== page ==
SFGTV2
Dec 17, 2012 1:00pm PST
program was civic involvement and support and i think milton would appreciate that if we knock on supervisor's doors and do some advocacy since we're all here anyway. although milton didn't relish the work he had to do in these halls he knew it was necessary for the canopy outside to grow and thrive and let's remember where his legacy really lies and it gives me solace to know that his sons will see him imprint in san francisco every time they walk down the street. let's all look up and remember him this way. thank you. [applause] >> we get to meet milton's niece zoey marks. >> i was think about the past 19 years with my uncle milton in preparation for writing this piece but i was really stumped. how could i encapsulate such a generous relationship i had with my uncle in five minutes? as a last resort i went to facebook and the refuge for all bored teenagers especially late at night. turns out there was a wealth of communication between my uncle. and my topic and i was going to write about the wonderful similarities between milton and me and the first similarity is obvious. both o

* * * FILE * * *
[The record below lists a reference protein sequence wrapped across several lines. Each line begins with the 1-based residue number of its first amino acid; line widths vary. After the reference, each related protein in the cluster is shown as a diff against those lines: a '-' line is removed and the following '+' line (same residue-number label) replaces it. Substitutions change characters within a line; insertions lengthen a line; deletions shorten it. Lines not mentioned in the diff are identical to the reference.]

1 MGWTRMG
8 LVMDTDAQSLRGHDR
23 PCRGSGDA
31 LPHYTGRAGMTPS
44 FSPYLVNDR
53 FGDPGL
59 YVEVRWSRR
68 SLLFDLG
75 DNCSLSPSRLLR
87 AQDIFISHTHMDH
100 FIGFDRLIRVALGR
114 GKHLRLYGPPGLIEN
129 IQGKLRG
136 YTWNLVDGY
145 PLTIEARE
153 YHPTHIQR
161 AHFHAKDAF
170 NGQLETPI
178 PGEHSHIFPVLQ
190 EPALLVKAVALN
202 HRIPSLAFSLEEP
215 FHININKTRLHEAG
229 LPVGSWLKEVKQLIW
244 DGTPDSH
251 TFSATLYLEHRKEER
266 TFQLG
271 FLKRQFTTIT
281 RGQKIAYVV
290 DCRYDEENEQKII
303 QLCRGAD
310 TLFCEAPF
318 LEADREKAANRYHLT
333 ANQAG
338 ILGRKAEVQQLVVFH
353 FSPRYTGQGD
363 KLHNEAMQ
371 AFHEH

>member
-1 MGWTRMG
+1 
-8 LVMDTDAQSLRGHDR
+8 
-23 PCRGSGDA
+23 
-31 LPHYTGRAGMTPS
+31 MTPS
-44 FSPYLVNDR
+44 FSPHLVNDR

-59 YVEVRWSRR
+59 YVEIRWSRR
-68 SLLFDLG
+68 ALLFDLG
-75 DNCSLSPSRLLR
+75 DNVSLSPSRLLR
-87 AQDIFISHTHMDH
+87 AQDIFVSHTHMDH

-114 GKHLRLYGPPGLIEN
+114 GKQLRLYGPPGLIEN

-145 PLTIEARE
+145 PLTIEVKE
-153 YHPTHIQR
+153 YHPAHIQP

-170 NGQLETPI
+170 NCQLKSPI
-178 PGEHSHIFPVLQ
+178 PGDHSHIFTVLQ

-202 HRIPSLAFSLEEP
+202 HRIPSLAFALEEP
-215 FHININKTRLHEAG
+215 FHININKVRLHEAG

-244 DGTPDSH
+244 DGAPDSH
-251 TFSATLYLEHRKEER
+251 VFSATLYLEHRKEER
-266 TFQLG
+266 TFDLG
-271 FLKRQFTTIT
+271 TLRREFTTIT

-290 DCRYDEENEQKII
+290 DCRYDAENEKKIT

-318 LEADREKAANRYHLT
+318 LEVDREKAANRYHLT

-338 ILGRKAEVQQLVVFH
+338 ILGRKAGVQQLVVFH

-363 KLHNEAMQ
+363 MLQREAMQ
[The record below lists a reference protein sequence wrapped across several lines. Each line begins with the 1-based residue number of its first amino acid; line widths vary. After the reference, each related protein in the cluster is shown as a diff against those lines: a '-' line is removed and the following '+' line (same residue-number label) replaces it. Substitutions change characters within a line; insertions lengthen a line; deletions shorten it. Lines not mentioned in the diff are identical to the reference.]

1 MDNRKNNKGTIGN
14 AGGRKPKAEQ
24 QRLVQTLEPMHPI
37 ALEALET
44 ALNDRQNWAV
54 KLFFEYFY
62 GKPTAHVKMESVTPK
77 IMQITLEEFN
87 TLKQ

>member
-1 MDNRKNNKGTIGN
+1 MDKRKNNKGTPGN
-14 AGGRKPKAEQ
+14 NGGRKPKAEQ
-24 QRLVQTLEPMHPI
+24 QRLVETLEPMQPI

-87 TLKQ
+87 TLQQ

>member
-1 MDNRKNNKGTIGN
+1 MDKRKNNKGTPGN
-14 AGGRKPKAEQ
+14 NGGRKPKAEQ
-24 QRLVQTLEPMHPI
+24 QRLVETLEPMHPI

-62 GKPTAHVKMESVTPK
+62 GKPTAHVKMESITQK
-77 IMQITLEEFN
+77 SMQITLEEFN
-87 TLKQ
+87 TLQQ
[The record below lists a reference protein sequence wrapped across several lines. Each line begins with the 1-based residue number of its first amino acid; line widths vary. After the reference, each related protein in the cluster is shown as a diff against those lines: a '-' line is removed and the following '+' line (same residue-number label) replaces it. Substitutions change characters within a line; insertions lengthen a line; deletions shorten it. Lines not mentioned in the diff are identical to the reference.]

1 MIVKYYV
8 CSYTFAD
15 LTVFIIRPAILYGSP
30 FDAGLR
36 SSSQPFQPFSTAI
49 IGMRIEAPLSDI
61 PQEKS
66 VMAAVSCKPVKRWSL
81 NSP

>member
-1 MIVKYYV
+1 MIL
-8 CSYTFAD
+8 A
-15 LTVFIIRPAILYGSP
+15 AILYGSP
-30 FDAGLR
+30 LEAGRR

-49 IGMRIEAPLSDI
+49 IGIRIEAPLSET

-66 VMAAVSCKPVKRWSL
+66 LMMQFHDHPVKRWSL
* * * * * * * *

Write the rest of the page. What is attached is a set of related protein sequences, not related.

CSPAN
Dec 23, 2012 8:30pm EST
] >> after the boston massacre there was a brief discussion should be sent a ship's captain? a bostonian said i will carry the report to london. they decided they could not afford it. the royal government sent their own report. so in 1775 that is why the massachusetts government was not willing to spend the money. they knew they could be skipped if they did not. >>. >> we will continue questions downstairs. also signings of the book. let's continue downstairs. for our panelists. robert, a tired, and john todd andrlik is a publisher of raglan did, >> it is always a treat to be in this store it is a wonderland. about five years ago a friend suggested that i share rightabout ms. green. [laughter] i said to? she was called the which up on wall street. she was interesting but finance and wall street? then it was 2008. and everything changed the stock market collapsed collapsed, real-estate prices plunged and we were in a financial panic i started to think more about ms. green and how she's survived ms. green and how she's survived many financial crisis. there were no diaries then i